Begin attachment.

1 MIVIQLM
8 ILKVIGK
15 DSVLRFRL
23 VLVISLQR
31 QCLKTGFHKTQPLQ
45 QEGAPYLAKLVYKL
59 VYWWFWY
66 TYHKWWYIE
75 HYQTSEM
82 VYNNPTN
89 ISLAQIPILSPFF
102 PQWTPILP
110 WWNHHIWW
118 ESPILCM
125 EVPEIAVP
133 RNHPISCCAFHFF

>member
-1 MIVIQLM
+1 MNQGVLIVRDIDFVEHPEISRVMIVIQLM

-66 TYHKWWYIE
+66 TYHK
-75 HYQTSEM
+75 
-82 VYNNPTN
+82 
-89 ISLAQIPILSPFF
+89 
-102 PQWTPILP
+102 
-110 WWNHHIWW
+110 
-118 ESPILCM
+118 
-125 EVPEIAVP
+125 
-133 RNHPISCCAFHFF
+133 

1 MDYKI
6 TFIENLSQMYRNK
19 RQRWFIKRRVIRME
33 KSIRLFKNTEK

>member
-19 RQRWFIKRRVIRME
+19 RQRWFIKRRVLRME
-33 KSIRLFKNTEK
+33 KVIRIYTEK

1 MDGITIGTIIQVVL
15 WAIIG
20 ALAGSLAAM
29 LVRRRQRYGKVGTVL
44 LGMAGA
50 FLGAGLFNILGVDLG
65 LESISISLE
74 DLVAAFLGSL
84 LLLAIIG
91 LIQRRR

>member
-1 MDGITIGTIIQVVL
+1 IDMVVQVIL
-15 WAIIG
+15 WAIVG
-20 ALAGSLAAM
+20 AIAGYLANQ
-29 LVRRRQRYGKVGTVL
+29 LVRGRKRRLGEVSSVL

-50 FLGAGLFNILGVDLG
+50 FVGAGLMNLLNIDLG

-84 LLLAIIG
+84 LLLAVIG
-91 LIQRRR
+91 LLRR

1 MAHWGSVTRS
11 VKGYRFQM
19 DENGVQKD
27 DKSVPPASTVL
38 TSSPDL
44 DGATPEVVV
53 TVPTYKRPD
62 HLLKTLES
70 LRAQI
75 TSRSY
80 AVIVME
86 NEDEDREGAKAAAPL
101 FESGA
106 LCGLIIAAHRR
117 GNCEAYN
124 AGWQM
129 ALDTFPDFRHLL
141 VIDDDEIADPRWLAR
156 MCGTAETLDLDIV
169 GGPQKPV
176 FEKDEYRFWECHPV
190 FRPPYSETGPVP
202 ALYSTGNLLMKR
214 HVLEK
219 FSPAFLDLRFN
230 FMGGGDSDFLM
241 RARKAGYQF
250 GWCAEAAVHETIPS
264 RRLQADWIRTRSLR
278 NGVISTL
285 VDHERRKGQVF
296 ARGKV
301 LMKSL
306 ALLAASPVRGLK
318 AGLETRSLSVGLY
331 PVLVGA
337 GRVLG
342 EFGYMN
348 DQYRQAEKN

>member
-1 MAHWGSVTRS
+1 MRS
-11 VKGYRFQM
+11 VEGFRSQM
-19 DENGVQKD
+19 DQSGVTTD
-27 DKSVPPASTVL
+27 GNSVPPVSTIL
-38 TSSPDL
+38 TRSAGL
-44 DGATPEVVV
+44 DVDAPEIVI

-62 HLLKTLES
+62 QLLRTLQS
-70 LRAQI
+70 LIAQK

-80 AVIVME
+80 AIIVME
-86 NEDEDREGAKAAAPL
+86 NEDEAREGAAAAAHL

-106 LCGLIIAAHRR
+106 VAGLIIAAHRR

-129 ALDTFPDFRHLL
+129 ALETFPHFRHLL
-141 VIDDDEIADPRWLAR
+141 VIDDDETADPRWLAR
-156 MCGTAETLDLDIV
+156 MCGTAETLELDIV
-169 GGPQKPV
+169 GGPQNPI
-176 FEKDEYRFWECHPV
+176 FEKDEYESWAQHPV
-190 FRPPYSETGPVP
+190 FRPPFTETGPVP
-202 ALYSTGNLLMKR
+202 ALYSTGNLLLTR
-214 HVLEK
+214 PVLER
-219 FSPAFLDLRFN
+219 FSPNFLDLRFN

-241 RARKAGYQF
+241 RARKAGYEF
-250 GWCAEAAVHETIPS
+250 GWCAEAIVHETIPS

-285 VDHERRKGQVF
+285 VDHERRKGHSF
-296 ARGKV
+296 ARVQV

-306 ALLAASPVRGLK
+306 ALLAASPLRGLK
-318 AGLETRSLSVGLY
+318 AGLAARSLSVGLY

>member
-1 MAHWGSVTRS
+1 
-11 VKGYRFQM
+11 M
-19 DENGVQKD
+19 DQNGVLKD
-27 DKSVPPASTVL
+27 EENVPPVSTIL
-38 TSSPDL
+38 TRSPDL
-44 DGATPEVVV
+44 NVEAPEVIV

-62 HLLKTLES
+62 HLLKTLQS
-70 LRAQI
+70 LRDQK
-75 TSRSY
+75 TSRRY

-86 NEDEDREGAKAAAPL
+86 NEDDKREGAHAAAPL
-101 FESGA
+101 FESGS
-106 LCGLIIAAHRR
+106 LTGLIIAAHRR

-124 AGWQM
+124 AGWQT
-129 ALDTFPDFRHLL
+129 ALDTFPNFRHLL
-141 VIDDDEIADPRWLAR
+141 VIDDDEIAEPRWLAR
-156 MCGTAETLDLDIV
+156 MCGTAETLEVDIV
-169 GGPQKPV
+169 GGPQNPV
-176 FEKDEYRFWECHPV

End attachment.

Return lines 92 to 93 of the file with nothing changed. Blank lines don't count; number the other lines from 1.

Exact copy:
176 FEKDEYRFWECHPV
190 FRPPYSETGPVP